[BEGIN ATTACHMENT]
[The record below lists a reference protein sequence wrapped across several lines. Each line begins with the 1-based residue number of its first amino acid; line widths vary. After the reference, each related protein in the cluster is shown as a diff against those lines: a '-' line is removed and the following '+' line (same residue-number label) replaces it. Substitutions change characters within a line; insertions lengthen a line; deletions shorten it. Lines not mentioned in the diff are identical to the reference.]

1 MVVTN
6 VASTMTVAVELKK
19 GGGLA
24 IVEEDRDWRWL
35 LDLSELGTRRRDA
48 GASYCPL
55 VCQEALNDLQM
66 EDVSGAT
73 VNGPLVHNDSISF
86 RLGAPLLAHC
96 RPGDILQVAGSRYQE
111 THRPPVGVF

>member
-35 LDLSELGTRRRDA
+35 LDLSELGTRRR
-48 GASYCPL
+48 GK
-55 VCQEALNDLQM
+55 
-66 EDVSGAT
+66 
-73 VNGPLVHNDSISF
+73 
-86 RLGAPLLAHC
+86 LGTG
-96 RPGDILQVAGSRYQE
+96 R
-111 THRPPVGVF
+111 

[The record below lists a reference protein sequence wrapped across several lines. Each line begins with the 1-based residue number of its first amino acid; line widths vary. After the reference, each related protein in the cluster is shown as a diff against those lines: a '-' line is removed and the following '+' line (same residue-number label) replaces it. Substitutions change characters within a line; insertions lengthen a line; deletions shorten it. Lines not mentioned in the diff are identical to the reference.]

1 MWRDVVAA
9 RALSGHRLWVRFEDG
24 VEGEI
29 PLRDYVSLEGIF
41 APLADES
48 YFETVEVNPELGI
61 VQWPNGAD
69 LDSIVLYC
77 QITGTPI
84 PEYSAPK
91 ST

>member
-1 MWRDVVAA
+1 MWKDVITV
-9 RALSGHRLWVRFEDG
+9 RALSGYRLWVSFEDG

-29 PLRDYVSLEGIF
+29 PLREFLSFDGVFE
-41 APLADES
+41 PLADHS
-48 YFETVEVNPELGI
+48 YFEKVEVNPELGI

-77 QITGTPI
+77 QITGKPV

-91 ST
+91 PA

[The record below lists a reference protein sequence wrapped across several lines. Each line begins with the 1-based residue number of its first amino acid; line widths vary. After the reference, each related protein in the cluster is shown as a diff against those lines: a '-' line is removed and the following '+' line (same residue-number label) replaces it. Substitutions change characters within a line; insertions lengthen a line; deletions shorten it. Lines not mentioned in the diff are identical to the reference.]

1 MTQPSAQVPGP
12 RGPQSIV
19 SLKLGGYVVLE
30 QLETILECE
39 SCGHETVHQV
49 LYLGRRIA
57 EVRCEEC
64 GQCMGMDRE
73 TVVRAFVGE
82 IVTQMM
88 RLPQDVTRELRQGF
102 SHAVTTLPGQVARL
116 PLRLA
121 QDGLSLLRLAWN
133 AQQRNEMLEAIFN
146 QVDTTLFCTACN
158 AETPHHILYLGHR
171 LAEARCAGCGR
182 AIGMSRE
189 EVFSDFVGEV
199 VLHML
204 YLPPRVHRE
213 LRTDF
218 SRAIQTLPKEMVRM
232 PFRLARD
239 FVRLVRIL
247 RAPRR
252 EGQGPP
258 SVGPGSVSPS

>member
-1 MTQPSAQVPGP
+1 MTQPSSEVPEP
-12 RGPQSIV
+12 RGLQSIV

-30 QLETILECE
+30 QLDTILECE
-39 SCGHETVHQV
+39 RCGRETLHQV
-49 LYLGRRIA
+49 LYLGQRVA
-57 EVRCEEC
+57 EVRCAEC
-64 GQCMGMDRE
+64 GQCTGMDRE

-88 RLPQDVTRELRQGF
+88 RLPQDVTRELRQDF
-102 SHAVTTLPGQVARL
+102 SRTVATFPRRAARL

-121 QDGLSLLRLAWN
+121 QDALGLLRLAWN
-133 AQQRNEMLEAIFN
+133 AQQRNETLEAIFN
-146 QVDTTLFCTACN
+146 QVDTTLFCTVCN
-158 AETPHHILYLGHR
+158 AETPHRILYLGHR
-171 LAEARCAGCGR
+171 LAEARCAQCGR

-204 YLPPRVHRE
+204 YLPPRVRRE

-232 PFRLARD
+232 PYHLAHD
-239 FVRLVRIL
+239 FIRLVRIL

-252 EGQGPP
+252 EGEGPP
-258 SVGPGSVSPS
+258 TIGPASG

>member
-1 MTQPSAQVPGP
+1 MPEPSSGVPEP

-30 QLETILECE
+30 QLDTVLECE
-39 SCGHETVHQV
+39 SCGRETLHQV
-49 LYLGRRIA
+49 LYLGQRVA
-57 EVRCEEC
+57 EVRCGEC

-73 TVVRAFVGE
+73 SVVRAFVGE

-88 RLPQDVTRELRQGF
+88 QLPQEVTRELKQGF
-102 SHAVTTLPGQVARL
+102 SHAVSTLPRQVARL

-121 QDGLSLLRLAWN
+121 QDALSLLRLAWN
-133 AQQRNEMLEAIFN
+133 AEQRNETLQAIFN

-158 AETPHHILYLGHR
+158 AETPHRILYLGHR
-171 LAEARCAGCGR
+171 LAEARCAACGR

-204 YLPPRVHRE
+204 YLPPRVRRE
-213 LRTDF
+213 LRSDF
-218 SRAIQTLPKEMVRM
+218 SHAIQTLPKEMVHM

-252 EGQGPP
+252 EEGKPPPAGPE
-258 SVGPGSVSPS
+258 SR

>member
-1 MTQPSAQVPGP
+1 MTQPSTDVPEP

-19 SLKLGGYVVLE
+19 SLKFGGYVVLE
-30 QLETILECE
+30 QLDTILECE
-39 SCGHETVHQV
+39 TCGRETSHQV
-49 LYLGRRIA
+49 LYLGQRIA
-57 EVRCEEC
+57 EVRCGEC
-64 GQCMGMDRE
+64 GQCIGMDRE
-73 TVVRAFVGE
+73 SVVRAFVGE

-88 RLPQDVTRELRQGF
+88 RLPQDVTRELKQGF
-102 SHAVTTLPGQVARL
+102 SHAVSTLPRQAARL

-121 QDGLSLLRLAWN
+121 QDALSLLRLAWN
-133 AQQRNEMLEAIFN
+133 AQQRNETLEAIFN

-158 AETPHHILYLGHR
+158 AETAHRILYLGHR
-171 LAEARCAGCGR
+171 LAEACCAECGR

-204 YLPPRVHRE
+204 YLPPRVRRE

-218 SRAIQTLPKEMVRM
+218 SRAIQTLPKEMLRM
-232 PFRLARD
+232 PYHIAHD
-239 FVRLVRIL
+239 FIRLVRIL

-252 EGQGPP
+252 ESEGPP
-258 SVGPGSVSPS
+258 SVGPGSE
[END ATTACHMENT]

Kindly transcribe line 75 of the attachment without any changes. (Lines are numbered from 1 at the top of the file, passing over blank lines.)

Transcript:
158 AETPHHILYLGHR